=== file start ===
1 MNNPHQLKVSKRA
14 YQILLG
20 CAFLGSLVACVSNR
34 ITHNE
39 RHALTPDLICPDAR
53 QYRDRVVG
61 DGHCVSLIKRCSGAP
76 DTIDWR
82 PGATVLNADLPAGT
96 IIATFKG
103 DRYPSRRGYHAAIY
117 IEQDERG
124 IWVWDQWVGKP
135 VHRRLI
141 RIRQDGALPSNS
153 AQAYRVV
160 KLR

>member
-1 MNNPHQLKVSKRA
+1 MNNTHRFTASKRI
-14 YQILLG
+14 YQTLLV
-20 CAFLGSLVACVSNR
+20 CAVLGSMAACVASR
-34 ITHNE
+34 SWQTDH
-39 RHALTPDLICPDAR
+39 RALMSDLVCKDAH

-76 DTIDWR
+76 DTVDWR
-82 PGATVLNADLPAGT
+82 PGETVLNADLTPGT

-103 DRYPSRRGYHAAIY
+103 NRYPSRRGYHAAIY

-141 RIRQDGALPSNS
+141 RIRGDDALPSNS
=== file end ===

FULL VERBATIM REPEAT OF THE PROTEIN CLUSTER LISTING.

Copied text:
1 MNNPHQLKVSKRA
14 YQILLG
20 CAFLGSLVACVSNR
34 ITHNE
39 RHALTPDLICPDAR
53 QYRDRVVG
61 DGHCVSLIKRCSGAP
76 DTIDWR
82 PGATVLNADLPAGT
96 IIATFKG
103 DRYPSRRGYHAAIY
117 IEQDERG
124 IWVWDQWVGKP
135 VHRRLI
141 RIRQDGALPSNS
153 AQAYRVV
160 KLR

>member
-1 MNNPHQLKVSKRA
+1 MNNTHRFTASKRI
-14 YQILLG
+14 YQTLLV
-20 CAFLGSLVACVSNR
+20 CAVLGSMAACVASR
-34 ITHNE
+34 SWQTDH
-39 RHALTPDLICPDAR
+39 RALMSDLVCKDAH

-76 DTIDWR
+76 DTVDWR
-82 PGATVLNADLPAGT
+82 PGETVLNADLTPGT

-103 DRYPSRRGYHAAIY
+103 NRYPSRRGYHAAIY

-141 RIRQDGALPSNS
+141 RIRGDDALPSNS